Tuesday, February 10, 2009

A Generous Man Am I

Tonight, I made another visit to Rascal's casino, a nearby cardroom that holds a nightly tournament with a good structure by Washington standards. It's no deep stack extravaganza, but with 5k chips to start, it's not an immediate shove-fest either. This is the same place where I scored my first live cash the last time I was there, not to mention Cayne's first live tournament victory a few weeks prior to that.

I've adjusted my game the more times I play this tournament. Most of the players are calling stations in the early levels, so despite the quickly rising blind levels, I usually play pretty tight early on. I didn't win a single pot during the first three levels, but not that I had much to work with either. The best hand I saw preflop was A7o OOP, and the only time I called a raise preflop, I missed with sooted connectors.

After the first break, I was entering all-in mode. I took a small pot when I pushed out some limpers with A8 sooted. It wasn't the best hand, but I knew at least one of the limpers was observant, and he mentioned after the hand he would've called someone else in that situation, but not me since it was the first move I made all night. I kept nursing my stack until, at the 400\800 level, I shoved 66 UTG for 5500 total. A shorty called me for 4k, and two of the other stacks agonized over folding AT and KT. I held up vs the shorty's QJ on a T high board. Thanks for the folds, guys!

That hand put me at 10k and at the final table, but I still had work to do with blinds soon doubling to 800\1600. I couldn't find a hand before the blinds hit me, and with 7500 left, I found my make or break hand: AdKd. Unfortunately, I was faced with a UTG limp plus an all-in from the second biggest stack. I knew I was up against a pair, and considering the action, I could very well be dominated, but I couldn't fold a hand this big. Luckily, I was in better shape than imagined. The big stack had TT, and the UTG limped tanked then called with...22. The flop was all unders, but more importantly, all diamonds. No miracle runner-runners, and the flush put me in 1st place with 8 left.

The increasing blinds turned medium stacks into shorties, and I took one of them out with 55 vs QJ when my presto turned into quads on the river, then a few hands later my AK bested a shorty's A4. I was a dominating chipleader, and used my big stack to pressure the rest of the table. Three of the stacks were easily down to M's of less than 3, yet folded nearly any time I raised their blind. It also helped that I was showing some big Aces a couple times to keep giving them the impression I had a hand.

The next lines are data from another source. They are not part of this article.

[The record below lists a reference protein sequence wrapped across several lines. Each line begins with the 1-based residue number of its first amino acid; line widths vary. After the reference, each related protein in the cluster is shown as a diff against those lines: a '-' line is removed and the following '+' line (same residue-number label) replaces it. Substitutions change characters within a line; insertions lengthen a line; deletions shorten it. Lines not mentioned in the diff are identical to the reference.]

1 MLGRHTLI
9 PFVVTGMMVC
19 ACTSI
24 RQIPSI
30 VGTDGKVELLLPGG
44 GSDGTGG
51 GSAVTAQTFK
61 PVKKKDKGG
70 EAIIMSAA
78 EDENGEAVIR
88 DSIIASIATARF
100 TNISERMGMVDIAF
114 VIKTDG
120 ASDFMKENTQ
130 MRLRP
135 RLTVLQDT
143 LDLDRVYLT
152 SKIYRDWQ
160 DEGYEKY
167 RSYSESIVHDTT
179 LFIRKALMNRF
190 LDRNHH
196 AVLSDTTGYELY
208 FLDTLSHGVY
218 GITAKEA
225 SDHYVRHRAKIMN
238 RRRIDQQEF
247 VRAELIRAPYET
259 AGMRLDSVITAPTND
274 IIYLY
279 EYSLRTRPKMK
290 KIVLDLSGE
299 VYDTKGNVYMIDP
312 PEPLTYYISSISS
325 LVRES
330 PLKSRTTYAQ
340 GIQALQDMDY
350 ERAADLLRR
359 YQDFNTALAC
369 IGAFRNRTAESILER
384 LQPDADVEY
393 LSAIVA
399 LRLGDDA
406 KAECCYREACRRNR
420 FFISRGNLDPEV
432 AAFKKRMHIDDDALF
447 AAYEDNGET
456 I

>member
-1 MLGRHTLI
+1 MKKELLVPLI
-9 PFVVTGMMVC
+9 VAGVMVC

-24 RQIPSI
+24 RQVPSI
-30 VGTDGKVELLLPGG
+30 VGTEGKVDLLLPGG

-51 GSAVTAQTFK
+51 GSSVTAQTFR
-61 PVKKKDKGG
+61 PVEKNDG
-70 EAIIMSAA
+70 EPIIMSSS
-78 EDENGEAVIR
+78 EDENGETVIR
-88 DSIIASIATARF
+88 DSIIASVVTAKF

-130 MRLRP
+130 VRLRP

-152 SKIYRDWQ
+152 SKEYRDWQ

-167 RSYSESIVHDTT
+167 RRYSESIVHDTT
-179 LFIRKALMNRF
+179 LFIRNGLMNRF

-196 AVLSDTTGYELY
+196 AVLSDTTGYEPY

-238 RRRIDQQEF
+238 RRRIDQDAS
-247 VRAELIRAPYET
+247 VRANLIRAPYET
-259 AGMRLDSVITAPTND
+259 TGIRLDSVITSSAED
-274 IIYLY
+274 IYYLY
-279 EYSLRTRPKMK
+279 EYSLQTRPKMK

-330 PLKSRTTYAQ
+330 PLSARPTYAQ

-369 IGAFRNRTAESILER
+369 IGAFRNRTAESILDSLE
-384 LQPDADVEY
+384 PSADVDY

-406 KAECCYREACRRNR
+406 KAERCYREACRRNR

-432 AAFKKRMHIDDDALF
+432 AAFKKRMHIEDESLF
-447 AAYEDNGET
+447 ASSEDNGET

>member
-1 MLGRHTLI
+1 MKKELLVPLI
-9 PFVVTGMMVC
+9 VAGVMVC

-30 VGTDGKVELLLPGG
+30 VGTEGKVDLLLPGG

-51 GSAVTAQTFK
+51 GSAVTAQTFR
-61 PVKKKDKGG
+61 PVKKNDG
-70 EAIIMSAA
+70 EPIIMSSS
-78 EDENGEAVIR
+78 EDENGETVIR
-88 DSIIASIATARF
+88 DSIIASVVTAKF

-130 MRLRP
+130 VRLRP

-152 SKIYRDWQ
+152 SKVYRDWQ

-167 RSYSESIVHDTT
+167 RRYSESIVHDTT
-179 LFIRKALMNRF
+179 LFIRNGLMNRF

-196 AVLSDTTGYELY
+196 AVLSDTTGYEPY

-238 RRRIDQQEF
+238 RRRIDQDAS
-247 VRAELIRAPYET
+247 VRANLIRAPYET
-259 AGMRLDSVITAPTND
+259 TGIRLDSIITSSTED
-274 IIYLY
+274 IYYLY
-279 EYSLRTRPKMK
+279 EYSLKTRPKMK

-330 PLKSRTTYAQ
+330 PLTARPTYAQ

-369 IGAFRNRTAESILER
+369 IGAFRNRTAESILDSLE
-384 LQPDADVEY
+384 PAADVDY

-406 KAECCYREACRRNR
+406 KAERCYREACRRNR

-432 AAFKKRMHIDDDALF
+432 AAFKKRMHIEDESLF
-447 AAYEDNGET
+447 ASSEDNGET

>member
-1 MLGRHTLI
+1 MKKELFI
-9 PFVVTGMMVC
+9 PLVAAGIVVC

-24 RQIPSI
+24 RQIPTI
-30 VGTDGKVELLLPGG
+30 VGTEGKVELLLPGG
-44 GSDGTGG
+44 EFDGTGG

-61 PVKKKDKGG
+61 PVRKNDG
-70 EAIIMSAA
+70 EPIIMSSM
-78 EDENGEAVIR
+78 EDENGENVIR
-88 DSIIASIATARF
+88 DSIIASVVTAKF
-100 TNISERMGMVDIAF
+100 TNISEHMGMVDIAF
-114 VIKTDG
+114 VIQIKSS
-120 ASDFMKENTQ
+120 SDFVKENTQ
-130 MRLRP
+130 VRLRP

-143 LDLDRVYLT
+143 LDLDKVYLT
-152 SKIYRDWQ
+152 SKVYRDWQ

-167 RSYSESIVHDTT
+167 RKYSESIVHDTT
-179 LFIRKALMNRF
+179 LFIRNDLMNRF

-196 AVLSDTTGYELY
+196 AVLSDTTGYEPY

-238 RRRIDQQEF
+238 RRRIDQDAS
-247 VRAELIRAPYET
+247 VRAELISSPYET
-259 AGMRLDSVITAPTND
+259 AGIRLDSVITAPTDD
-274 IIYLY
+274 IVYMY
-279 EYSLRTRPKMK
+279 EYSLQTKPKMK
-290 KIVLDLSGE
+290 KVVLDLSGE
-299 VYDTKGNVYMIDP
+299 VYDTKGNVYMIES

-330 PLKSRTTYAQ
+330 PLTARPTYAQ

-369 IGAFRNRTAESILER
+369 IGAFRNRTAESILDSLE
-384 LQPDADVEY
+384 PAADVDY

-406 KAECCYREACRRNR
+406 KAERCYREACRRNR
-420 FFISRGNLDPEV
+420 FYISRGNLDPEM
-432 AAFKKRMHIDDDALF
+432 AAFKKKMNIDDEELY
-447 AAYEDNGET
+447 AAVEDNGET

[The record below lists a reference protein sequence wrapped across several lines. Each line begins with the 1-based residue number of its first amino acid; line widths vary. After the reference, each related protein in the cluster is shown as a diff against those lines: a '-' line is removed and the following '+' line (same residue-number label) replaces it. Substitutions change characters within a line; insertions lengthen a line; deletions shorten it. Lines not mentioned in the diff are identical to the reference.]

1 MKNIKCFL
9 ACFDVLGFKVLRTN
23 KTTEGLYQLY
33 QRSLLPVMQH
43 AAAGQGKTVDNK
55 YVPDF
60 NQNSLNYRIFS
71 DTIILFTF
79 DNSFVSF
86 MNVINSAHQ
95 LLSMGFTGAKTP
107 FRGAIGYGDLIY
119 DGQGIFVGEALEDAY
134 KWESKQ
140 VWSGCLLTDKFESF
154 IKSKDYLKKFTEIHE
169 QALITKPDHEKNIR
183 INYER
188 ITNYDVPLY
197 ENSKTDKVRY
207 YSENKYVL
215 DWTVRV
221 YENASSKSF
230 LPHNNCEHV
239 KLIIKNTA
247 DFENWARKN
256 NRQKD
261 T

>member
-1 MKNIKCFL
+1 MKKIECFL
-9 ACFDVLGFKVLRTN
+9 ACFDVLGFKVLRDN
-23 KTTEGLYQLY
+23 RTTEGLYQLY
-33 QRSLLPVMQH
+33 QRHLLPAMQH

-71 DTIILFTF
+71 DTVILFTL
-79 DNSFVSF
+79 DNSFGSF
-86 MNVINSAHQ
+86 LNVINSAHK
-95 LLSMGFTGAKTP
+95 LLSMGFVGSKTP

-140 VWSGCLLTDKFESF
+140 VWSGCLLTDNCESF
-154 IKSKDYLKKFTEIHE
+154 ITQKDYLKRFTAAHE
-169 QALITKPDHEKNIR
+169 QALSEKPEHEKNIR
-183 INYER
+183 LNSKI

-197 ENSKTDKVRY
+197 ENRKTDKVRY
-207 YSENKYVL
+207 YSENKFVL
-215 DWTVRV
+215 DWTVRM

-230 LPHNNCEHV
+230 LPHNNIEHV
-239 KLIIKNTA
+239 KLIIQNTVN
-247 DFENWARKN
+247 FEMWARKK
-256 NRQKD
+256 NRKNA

When down to 5 players, everyone started talking chop (actually, the chop take started at 8 players. Everyone at the table wanted to chop for $75 each so they could go play a cash game. Fuck that idea.) With such a big lead and the only one not that affected by the blinds, I held out for a while, then agreed to let 4th & 5th get their buyin back. This knocked first down from $285 to $255, a small concession but I didn't really mind.

Once we were down to 4, the other three started talking about a chop again. I was warming up to the idea because the blinds would soon be increasing to the point where, even as chipleader by about a 2:1 advantage over 2nd place, I would soon be down to only 7BB myself. However, they wanted an even chop, and I wasn't about to split the pot 4 ways when two of the stacks were nearly down to 1-2BBs. I suggested they all take 3rd place money, and I take $200. Two were OK but the woman next to me didn't believe in anything other than an even chop. I felt I was being generous as it was and refused. Not only did I have the bigger stack, but I was easily the better player, and 2nd place was a strong probability for me. I was willing to concede a bit due to the structure, but not that much.

We played a couple more hands then finally came up with an agreement. The suggestion was $190 for me, $125 for her, and $115 for the rest. In retrospect, I should have suggested that her additional $10 should have come from the other two players, but at the moment, I was only thinking about two things:

1. I have no job; $190 is a nice prize at this point
2. I already lost $50 earlier at Pai Gow; I'd hate to play this out and only walk away up $15.

So I caved in, and apparently the extra $10 was enough for the woman to cave in as well. I didn't win the tournament outright, but I ended the game with the most chips and the biggest prize, so it's good enough for me to call the night a victory! I walked out with $110 profit in my second straight cash in a live MTT.



At February 11, 2009 at 2:54 AM, Blogger PokerNovice said...

Hey Matt,

Just read your blog for the first time...I can relate with alot of your post...anyway just wanted to say cheers and I linked ya on my blog

Hope to see ya at the tables!



At February 11, 2009 at 7:14 AM, Blogger Memphis MOJO said...

Nice job with your win and great recap.

At February 11, 2009 at 10:15 AM, Blogger BWoP said...

Congrats on the cash!


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